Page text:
Esophageal Cancer (Cancer of the Esophagus)
Benjamin Wedro, MD, FACEP, FAAEM
Dr. Ben Wedro practices emergency medicine at Gundersen Clinic, a regional trauma center in La Crosse, Wisconsin. His background includes undergraduate and medical studies at the University of Alberta, a Family Practice internship at Queen's University in Kingston, Ontario and residency training in Emergency Medicine at the University of Oklahoma Health Sciences Center.
John P. Cunha, DO, FACOEP
John P. Cunha, DO, is a U.S. board-certified Emergency Medicine Physician. Dr. Cunha's educational background includes a BS in Biology from Rutgers, the State University of New Jersey, and a DO from the Kansas City University of Medicine and Biosciences in Kansas City, MO. He completed residency training in Emergency Medicine at Newark Beth Israel Medical Center in Newark, New Jersey.
- Esophageal cancer facts
- What is the esophagus?
- What is esophageal cancer?
- What are risk factors and causes of esophageal cancer?
- What are the symptoms and signs of esophageal cancer?
- How do health-care professionals diagnose esophageal cancer?
- How do physicians determine esophageal cancer staging?
- What are the stages of esophageal cancer?
- What are the treatment for esophageal cancer?
- What kinds of doctors treat esophageal cancer?
- What are the statistics related to esophageal cancer?
- What support is available for those with esophageal cancer?
- What is the prognosis with esophageal cancer? What is the survival rate for esophageal cancer?
- Is it possible to prevent esophageal cancer?
- Find a local Oncologist in your town
Esophageal cancer facts
- The esophagus in adults is a muscular tube about 10 inches long that connects the mouth to the stomach.
- Cancer or malignant cells are abnormally formed body cells that may grow to form tissue masses or tumors that can spread to other organs.
- The two main types of esophageal cancer are adenocarcinoma and squamous cell carcinoma.
- Risk factors for both types include age 65 or older, male sex, smoking, excessive alcohol use, a diet poor in fruits and vegetables, obesity, and acid reflux (GERD) with the formation of Barrett's esophagus.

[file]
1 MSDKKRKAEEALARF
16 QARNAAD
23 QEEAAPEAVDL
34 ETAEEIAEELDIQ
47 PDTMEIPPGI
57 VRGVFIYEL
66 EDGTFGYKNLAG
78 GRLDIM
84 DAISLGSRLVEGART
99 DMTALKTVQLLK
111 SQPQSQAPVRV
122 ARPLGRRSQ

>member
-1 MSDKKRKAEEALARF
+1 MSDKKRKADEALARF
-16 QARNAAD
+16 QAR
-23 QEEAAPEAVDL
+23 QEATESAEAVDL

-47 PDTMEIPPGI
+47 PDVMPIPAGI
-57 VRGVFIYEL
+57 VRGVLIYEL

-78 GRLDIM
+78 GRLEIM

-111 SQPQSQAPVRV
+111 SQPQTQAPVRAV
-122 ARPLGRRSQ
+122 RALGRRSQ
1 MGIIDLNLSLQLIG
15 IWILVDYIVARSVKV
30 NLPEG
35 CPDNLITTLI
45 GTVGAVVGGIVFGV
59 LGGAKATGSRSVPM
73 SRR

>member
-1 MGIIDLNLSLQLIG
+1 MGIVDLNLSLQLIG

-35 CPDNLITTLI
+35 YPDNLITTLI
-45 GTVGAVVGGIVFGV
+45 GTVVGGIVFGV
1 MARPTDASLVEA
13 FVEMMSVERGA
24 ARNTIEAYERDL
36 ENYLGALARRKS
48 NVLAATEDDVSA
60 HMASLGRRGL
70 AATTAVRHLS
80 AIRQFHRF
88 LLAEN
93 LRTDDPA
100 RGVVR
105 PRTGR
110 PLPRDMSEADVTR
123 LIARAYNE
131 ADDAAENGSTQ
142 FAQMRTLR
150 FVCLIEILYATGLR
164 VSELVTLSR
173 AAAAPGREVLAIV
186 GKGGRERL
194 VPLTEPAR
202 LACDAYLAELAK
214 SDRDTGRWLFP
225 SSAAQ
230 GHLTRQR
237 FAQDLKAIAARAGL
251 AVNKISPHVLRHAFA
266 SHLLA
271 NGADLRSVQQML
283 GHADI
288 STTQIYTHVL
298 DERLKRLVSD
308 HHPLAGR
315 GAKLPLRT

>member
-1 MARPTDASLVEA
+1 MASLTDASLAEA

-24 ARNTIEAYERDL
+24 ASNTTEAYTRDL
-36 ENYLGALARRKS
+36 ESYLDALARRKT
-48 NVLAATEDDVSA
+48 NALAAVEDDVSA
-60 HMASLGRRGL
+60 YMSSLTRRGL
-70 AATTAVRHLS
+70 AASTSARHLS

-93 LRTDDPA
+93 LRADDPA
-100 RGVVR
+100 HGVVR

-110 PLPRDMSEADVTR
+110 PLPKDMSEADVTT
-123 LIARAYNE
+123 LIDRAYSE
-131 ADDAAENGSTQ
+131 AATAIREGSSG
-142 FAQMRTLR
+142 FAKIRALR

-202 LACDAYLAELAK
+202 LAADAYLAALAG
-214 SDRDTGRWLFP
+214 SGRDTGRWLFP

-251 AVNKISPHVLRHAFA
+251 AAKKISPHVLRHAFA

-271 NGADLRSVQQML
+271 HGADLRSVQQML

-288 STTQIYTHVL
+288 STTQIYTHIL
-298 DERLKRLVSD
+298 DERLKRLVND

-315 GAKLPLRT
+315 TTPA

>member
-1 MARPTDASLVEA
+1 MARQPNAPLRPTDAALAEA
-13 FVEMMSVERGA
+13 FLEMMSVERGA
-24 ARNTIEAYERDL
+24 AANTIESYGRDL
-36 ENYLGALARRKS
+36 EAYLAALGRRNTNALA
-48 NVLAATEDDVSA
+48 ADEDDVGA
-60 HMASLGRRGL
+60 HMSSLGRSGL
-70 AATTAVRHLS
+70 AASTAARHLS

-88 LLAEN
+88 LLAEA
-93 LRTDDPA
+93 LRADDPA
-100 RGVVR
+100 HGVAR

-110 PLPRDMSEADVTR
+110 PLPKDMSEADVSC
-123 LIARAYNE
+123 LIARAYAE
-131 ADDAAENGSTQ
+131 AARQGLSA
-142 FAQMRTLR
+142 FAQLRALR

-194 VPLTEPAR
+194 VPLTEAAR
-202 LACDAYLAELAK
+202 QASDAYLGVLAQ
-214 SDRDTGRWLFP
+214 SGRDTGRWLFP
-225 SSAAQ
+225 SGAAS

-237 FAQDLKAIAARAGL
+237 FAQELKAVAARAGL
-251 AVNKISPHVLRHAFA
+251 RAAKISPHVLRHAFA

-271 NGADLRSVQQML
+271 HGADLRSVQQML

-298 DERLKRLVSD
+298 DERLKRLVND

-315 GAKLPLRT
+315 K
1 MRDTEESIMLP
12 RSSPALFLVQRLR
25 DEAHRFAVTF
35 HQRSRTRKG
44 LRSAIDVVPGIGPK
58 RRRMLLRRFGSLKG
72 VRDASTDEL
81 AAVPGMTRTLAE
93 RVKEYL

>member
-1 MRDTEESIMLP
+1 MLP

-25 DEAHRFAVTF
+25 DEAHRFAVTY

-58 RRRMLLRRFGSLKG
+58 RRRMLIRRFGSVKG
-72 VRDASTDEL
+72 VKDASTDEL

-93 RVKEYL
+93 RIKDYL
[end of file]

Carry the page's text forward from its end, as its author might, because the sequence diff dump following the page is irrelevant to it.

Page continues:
- Common symptoms of esophageal cancer include difficulty swallowing with food getting stuck, chest and/or back pain, heartburn, weight loss, persistent cough, hoarseness, weakness, and bleeding.
- Diagnosis is made by endoscopy, and tissue biopsy, the definitive test where the presence of cancer cells is confirmed using a microscope.
- There are five stages of esophageal cancer (stages 0 to IV), with 0 being the least invasive and IV the most aggressive with spread to distant organs.
- Treatment of this cancer is individually based on the patient's health and cancer stage; the options vary from surgery, chemotherapy, radiation, or a combination of these options.
- Photodynamic therapy may be an option for some patients whose esophageal cancer has not spread (metastasized) and where the tumor size is small.
- Surgery for this cancer may involve part or all of the esophagus or other structures (part of the stomach, lymph nodes, or other parts of affected organs may be removed).
- Radiation therapy uses high-energy rays focused to kill cancer cells; it is often used together with chemotherapy.
- Chemotherapy uses drugs to destroy cancer cells; it is often used together with radiation and/or surgery and often requires cycles or repeated doses of drugs.
- Radiation therapy and chemotherapy are used to shrink the tumor and usually occur before surgery.
- Side effects of treatment for esophageal cancer may include the need for supportive care to control pain, infections such as pneumonia, difficulty in swallowing, nausea, vomiting, weight loss, and malnutrition. Depression and grief are commonly seen in cancer patients.
- After surgery, patients may require help with nutrition, including vitamin and mineral supplementation. A feeding tube may be necessary, especially if the esophagus is completely removed or if there is significant residual scarring and narrowing after surgery.
- Follow-up care for monitoring and or additional treatments is usually required.
- Supportive care can be provided for esophageal cancer patients; this should be done by the patient's treatment team and may include palliative-care professionals, including social workers, counselors, clergy, and others.
- Research about esophageal cancer is ongoing; the treating doctors may be able to link patients to other researchers that are doing clinical trials of the newest treatments for this cancer.
- The National Cancer Institute (NCI) offers an extensive amount of information about cancers, including esophageal cancer (1-800-422-6237) and through their PDQ web site.
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